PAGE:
An attempt to re-dress the balance after reading the dreck  that was 'The Last of the Romans'.  I think this is probably the best of Cornwell's books... an attempt at a 'realistic' Arthurian book, given that we really know very little of this period.  It's a great read and the trilogy is worth checking out if you haven't read it.  The only  downside is that it reminded me that I find the whole  Arthurian myth very depressing... everyone betrays everyone else and there is an inevitable sense of doom as the story progresses... or is it just me?

The Worlds War by David Olusoga

A Father's Day present from my son. this is a really interesting look at the black and minority ethnic soldiers from parts the British Empire who fought in the First World War.  Some really interesting insights into the huge contribution made by soldiers, especially from India, whose experiences are often overlooked or unrecognised

Empire in Black and Gold by Adrian Tchaikovsky

Tchaikovsky is one of those authors whose books I've seen on the shelf in bookshops and the library but not really looked at.  I picked this up (yes...another cheap Amazon deal) and really enjoyed it. To be honest the setting and background does read like something he'd knocked up for a role-playing campaign (and it turns out he's a LARPer and role-player so perhaps I'm right!) and when describing it to others it sounds a bit rubbish... different races/peoples with aspects of insects in a fantasy world.  So, for example there are Beetle-people who are engineers, Dragonflies and Mantis people who are warriors, Mystic Moth people etc. And then there are the Wasps who are basically insect-Nazis, set on conquering the world and bending everyone to their will.  Despite this slightly dismissive description of the setting it was a really entertaining book which I rattled through in no time at all.  One of those books where you finish a chapter and then think...maybe I'll just read the next one...  highly recommended although I was a bit put off when I discovered that that there are at least 10 books in the series!

Factfulness by Hans Rosling

A really interesting take on the world situation (admittedly pre-Covid) and how our understanding is based on a very slanted world view and not necessarily on fact.  It also looks at how using data can shine a light on how things really are...often in a more positive way than you might imagine.  This was recommended during a presentation at work by our Data Team and I then discovered my son had a copy which he lent me.  Recommended... especially at the moment when actual facts and data are being misused so frequently

Other Minds by Peter Godfrey-Smith

If I was to say, why not read a book about octopuses and their brains you might think 'it's ok, Ill pass', but this is a simply fascinating look at how brains and consciousness have evolved and how cephalopods may be the closest thing we have to a different form of consciousness and intelligence. A journey through evolutionary biology and philosophy in a very accessible way this is highly recommended although it my put you off eating calamari for life!!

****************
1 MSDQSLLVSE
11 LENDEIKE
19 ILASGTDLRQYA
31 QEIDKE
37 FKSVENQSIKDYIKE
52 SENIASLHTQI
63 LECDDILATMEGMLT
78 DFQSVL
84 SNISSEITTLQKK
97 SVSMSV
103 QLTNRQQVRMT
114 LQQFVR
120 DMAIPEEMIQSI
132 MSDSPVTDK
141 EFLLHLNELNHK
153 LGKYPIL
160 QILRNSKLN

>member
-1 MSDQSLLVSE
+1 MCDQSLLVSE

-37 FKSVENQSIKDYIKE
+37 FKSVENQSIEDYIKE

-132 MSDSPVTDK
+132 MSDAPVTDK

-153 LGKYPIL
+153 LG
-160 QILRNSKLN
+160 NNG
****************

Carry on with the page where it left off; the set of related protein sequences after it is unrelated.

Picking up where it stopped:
Thursday, 26 November 2020

Dragonquest - a role-playing nostalgia trip

 Role playing  was my first gateway into wargames, some time back around the late 1970s.  My best friend and I spent a lot of our teenage years exploring Dungeons and Dragons (when there was only 1 edition) and then a host of other games...Call of Cthulhu, Gamma World, Chivalry and Sorcery.  I seem to remember we had a particular fondness for game from FGU such as Space Opera and that had a table and a dice roll for just about everything.  This carried on into my uni years with a very active club at Strathclyde Uni (who were secretly the cabal that ran the students union, but that's another story!).  Through RPGs I'd also discovered historical games but these always ran a parallel but separate course for me.

After I left uni and moved south I found a small group of gamers in Surrey...remember this was in the days of cards in games shops (when games shops were a thing) or small ads in a magazine.  This lasted a year or so until work and stuff got in the way and that was that.  Many years later my son discovered my old D&D books in the loft and we've played a few games but never as part of a group.

Back in the summer an old friend from uni days posted on Facebook that he was planning an online role playing session and I decided to take a very nostalgic plunge back into the world of RPGs.  We have been playing every fortnight since June... a mix of players from Britain, Canada and the USA,  all negotiating time zones and hoping our wifi connections hold out.